A curious phenomenon, Hello Phones. In the room in which the exist, punk guitar riffs raise a glass to arpeggiated synth pop, toasting the bobbling electronic uncertainty a long and happy life. Synth pop accepts graciously and offers to buy punk the next round. Across the room, breathy vocals share a joke with the snarled lip of lyrics spat in frustration. The two get along famously.
This is the odd, disjointed yet dovetailed room of Hello Phones. When they want to apply sarcasm it’s readily available: “Fine, then, what shall I bring…will it ever be cold, will I need to bring my boots?” ‘Aquarium’ enquires on tip-toeing down the Greyhound steps into the city, while lead singer Fran’s eyes visibly roll to heaven.
As its equal and opposite ‘Circles’ speaks of cloying familiarity, the need to explore new horizons (even if those horizons lie within) illustrated by ricocheting guitars and punchy percussion, stopping briefly for a focused inhalation before ripping a hole in the suffocating wall of the everyday.
Latest track, ‘The One’ acts as a wonderful apéritif to new album ‘Future City’ and puts electronica firmly to the fore. This is a bold delineation, but if history has taught us anything about the Phones it’s that somewhere off stage, deep in admiration of the propulsive synth rhythms a guitar waits patiently.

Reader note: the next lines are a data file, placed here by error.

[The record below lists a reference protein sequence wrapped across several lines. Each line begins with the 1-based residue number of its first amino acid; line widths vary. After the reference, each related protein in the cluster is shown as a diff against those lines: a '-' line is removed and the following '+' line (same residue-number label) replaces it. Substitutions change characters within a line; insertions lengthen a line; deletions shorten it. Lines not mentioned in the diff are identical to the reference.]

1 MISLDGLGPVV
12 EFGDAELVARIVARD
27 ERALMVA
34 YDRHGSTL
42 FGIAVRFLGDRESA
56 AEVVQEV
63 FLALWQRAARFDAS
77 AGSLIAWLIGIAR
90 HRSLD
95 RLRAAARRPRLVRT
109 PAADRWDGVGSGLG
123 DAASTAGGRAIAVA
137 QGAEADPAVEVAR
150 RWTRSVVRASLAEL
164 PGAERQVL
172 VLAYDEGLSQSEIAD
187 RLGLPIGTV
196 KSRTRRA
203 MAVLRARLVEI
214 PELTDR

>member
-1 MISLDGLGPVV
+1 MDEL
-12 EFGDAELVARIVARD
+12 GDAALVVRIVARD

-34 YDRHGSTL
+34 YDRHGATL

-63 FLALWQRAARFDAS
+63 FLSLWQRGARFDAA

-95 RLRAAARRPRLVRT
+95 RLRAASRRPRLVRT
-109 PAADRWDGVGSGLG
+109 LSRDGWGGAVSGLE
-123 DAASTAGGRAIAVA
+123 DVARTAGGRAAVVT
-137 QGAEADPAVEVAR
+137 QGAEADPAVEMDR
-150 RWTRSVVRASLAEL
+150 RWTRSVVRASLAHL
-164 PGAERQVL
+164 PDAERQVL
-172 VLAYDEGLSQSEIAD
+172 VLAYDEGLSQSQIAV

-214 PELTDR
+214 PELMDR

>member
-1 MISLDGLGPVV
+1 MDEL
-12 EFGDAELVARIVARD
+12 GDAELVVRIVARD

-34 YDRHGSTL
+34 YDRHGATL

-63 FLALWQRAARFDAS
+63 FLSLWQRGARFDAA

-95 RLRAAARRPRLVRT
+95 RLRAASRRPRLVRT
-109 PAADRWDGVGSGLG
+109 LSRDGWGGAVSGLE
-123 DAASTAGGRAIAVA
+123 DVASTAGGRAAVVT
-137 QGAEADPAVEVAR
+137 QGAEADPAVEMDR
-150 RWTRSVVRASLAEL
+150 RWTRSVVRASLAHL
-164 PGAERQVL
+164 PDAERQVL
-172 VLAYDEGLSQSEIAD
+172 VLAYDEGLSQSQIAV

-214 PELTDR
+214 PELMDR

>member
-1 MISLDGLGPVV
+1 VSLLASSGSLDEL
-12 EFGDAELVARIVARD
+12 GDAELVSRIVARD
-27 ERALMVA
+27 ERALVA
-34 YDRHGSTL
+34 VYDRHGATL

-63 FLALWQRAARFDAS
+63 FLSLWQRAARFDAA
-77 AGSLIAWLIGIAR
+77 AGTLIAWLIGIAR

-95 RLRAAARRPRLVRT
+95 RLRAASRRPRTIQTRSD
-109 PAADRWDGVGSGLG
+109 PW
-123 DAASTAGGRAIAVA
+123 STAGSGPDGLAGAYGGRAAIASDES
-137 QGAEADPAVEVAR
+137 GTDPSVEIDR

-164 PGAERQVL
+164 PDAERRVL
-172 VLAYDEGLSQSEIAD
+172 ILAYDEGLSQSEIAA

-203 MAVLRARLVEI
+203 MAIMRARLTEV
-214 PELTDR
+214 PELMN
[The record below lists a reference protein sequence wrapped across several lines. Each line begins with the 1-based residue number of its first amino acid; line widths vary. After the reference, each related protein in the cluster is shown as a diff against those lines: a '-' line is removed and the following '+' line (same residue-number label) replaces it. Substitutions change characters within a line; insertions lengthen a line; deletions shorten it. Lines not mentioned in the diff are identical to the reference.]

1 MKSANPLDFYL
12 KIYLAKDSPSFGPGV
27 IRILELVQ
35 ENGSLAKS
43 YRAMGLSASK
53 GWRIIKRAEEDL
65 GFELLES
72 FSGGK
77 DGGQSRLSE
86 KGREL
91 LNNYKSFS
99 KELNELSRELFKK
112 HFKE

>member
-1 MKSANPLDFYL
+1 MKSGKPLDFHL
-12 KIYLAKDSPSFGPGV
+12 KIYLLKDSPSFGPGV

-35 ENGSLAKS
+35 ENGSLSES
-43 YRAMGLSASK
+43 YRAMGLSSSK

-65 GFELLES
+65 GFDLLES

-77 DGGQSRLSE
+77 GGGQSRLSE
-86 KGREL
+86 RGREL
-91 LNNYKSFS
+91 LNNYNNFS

We found the band painting oscillation waves while discussing the perfect snare noise. ‘Will you be in our ‘Write What You Like’ feature?”, we asked, in between comments on attack and sustain. Guitar and sample man Joe Velour had a light bulb moment . We can’t thank him enough for his efforts, for here we have a ‘fly on the wall’ view of the creative process behind ‘Leave It’ from the forthcoming album. Here’s Hello Phones:
We kept a recording log for our new album, documenting the recording process step by step. We wanted to make sure we had some notes from our recording so that we know what we did and what we can learn when recording in the future. Here is the log for our song “Leave it” which is the last song on the record.
Recording Log: ‘Leave it’.
This is the song we want to sound more raw and less thought out than any song on the album. We want it to sound more unrefined and wild.
Drums: (two mics-an oktava mk-219 for the overhead and a sterling st-55 above the bass drum directly facing the snare)